Types of Customer Data
There are four main types of customer data you can collect. These are identity data, engagement data, behavioral data, and attitudinal data.
Identity data is basic information like name, age, gender, ethnicity, job, and location. Other basic information can include email addresses.
Engagement data tells you how customers respond and interact with you via different marketing avenues such as web or mobile apps, social media, customer service (complaints, feedback), email, and paid ads.
Behavioral data helps you find patterns in a consumer's purchasing journey. You get behavioral data through transactional data (previous purchases, exiting with a full cart, average order or spend value, etc), repeated actions, and qualitative data (online reviews, survey replies, etc).
Attitudinal data is all about the feelings of a customer toward your brand. It works hand in hand with engagement data. [quotesright]You learn about their sentiments, criteria for purchasing something, and what makes a product a must-have for them. [/quotesright]
Collecting Customer Data
When it comes to using data, the first and most important step is having a Data Management Platform. A DMP will bring all the data together, help you identify and target new audiences, and give you continual results through constant reporting.
To help you out with finding the right DMP, here's a list of the best ones in 2021.
Ways to Collect Customer Data
There are several ways to go about collecting data, from asking your customers directly to monitoring their online behavior. Here are some of the most common ways.
Getting contact information can be tricky. It starts with trust. Obviously, for most companies, trust will be very low initially. Demonstrating you are sensitive to customer’s data with clear statements of what, why and how you collect data with opt outs shows you are careful and care. [quotesright]Start with a low ask in exchange for something of value, say a white paper or early notification about a sale, etc. [/quotesright]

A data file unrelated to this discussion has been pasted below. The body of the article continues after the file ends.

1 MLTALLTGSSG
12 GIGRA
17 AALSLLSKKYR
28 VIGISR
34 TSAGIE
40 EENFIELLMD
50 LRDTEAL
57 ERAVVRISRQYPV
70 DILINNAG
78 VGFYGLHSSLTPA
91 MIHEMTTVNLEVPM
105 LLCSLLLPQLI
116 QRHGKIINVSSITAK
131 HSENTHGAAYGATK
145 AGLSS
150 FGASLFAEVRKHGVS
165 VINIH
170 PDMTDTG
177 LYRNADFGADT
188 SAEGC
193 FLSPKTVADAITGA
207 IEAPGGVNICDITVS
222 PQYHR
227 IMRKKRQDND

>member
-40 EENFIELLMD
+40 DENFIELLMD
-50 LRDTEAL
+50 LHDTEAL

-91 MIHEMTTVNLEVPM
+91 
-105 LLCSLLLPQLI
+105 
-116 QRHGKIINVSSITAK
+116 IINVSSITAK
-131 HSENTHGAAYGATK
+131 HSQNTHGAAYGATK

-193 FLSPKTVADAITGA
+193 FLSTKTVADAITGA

Customers are unlikely to want to fill out a long form in their very first interaction with you. This kind of information should be asked for in stages, preferably with some kind of incentive offered for the information given.
This is more than just knowing what they like, comment on, or share. There are insights and analytics on every social media platform that can help you understand who is interested in your brand, what piques their interest, and their general feeling toward your brand. Sponsored social media ads help you to target your current demographic and find new ones.
Customer interactions on websites can provide you with a wide range of basic, engagement, and behavioral data all in one place. There are numerous tools you can use for this, including Google Analytics.
Knowing what your customers don't like is just as important as knowing what they do like. What products didn't they like? Which aspects of your sales and service bothered them? How do they choose to connect with you to complain about it?
[quotes]A consumer will generally hold nothing back if they are truly unhappy about something.[/quotes] This is some of the most valuable information you can get. You want to be the first, not last one to know you have a problem. And, if you reach back out to the person complaining and offer a solution and thank them, you will have a reputation of being customer centric and caring.
Surveys and Feedback
Surveys are one of the best ways to collect attitudinal data, as you are able to ask detailed questions and receive detailed answers. You can learn their preferences, their “maybes,” and their “absolutely nots.” You can get feedback on everything, from how often you contact them, to your sales strategies, your services, and products.
Learn From the Experts
Running a business can be a challenge and profiting from it is not always easy with so many elements and innovations to stay on top of. If you're looking to grow your business exponentially, increase your profits, and benefit from expert insight and advice, get in touch right now and let’s fix the problem!
Customer Data: Putting it all Together
Customer data is information about consumers that you collect to personalize their experience, keep your customers, and get new ones. A personalized experience is very important to consumers in this day and age, and many would not consider buying from a brand that did not personalize its content.
There are four types of customer data including identity, engagement, behavioral, and attitudinal, and several ways to collect the data. These include contact info, social media, surveys and feedback, customer service, web analytics, and tracking pixels. Using a Data Management Platform is helpful, as it collects, records, stores, and continuously monitors customer response.
I hope you have benefited reading about customer data and how it can grow your business exponentially. For more business and marketing insights and advice, call or email me now and we’ll discuss your situation. Brian Tracy USA: 877.433.6225 Email Me email@example.com